As you know, East Germany was formed in the Soviet occupation zone in eastern Germany. The early years of the DDR* coincided with the birth of rock and roll in the USA and this strange new music's appearance in Europe. At first, the East German state shunned this new music. Rock and roll was seen as the degenerate outpourings of late capitalism, a sure sign that the USA had fallen into decadence and was on the brink of socialist revolution.

Despite the best efforts of the regime, however, the youth of East Germany became more and more interested in the new American music. Rather than leave them to the tender mercies of West German broadcasting and the likes of Radio Free Europe, the DDR's rulers sought to co-opt rock and roll by allowing East German rock bands to come into being. Ideologues also discovered that rock and roll was not an alien import, but an authentic development of proletarian culture. They came close to implying that it was a development of East German proletarian culture, as though the first rock and rollers hailed from darkest Saxony rather than the American south.

I have a few reissues of music that originally appeared on Amiga, the East German state record label. I will now talk you through them, introducing you to the magic of socialist Germany's popular music.

The first East German music I acquired was a box set collecting the three discs of the series Das Beste Aus Der DDR. The first two discs (Rock and Pop respectively) are not really up to much. They demonstrate that even deformed workers states can make bland & anodyne mainstream music as unappealing as that found under capitalism. It says a lot about how dull these two discs are that the music on them both is pretty interchangeable, with little or no obvious concessions to their notional Rock and Pop subjects.

The third disc (Kult) is a completely different kettle of fish. I think maybe the title is a little misleading. This is not music from some edgy underground scene. Quite a few of the musicians from this record appear on the other two discs, and the music they make here is probably as mainstream as on the other volumes. It is just much better. It is like the compilers have kept back their good tunes for this one. And as well as rock and pop music, the Kult disc also has music from other genres – socialist children's music, communist folk-rock, TV themes, and a couple of odd novelty tunes. I recommend this disc highly – if you were to buy just one East German record, make it this one. As well as the novelty stuff, it includes music by big names on the East German rock scene, such as DIE PUHDYS, Renft, and Nina Hagen.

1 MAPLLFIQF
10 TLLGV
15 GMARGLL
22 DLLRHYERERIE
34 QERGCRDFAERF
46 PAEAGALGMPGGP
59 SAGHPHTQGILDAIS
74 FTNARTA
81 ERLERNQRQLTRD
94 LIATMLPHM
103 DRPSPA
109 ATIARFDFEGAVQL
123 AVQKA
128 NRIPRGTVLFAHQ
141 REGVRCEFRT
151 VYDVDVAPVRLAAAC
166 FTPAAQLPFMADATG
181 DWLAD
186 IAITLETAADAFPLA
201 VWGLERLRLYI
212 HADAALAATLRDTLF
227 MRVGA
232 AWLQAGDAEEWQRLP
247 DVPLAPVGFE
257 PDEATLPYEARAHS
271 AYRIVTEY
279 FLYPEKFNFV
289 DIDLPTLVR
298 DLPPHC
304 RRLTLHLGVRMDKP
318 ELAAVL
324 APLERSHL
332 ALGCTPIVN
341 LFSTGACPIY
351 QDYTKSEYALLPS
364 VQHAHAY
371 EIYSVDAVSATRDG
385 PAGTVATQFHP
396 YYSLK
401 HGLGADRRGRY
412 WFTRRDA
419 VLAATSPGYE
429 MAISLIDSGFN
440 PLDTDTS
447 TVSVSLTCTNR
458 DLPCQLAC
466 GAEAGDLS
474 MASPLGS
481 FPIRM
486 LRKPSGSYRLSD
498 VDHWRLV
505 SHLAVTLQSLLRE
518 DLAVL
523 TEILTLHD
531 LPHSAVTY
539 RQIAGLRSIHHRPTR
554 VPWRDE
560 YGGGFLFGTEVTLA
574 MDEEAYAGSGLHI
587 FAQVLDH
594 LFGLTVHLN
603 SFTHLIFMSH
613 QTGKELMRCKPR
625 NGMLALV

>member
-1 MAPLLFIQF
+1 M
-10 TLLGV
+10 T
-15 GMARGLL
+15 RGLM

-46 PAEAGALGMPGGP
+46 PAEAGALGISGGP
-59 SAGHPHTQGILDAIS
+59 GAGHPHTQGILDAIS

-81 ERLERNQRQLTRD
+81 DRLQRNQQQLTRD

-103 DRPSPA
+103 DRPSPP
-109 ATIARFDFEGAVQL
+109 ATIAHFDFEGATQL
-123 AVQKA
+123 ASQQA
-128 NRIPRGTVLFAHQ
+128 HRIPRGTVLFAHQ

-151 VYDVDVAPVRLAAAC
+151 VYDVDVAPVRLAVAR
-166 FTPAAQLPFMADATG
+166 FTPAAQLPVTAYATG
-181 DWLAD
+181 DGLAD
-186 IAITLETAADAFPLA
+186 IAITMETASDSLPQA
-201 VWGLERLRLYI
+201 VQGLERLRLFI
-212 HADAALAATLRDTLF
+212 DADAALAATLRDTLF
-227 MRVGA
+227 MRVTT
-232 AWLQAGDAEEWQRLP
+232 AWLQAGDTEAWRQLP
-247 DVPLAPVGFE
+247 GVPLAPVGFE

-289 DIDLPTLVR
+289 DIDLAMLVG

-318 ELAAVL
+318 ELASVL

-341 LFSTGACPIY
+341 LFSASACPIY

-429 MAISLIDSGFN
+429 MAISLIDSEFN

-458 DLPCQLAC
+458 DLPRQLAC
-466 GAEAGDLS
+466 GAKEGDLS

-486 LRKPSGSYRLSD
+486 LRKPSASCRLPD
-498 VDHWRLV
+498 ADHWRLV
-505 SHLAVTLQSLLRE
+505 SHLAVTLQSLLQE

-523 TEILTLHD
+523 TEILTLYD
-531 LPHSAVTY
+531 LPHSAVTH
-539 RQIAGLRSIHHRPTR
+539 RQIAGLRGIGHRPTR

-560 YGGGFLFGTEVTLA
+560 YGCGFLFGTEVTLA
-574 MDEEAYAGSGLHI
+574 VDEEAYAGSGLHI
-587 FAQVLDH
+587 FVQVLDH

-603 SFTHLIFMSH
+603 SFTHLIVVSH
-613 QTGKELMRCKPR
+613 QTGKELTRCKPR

The story continues in the next post, when I will look at some other reissue of music from socialist Germany.

Wall image source

Kult image source

* Deutsche Demokratische Republik (or German Democratic Republic); you knew this

Wednesday, November 04, 2009

More Comic Action

The Unwritten #6, by Mike Carey and Peter Gross

This is the odd title about the guy who was the son of a famous writer who might just be a fictional character invented by his father*. The story is a bit involved, and this issue sees Tom Taylor (the guy) arrested by the Swiss authorities on suspicion of having murdered all the other rubbish horror writers who were attending a conference at the Villa Diodati (where Mary Shelley conceived Frankenstein, Milton conceived some poem he wrote, and Taylor's father conceived some fictional fantasy work). For complicated reasons, he finds himself being held on remand in south west France, in a prison called Donostia**. Various odd things happen.

I have been reading this title for a while, initially finding it just somewhat diverting, but with this issue I am really beginning to think that it is going somewhere. My sketchy plot outline above is probably not that helpful, but there is something very enjoyable about this odd meandering story that makes much of its referencing of previous fictional worlds. Maybe it has ramped up a level, or maybe something has finally clicked with me, but I am starting to think this is one of the most key titles coming out right now.

Unwritten Panda

*Although he is, obviously, an actually fictional character invented by Mike Carey and Peter Gross.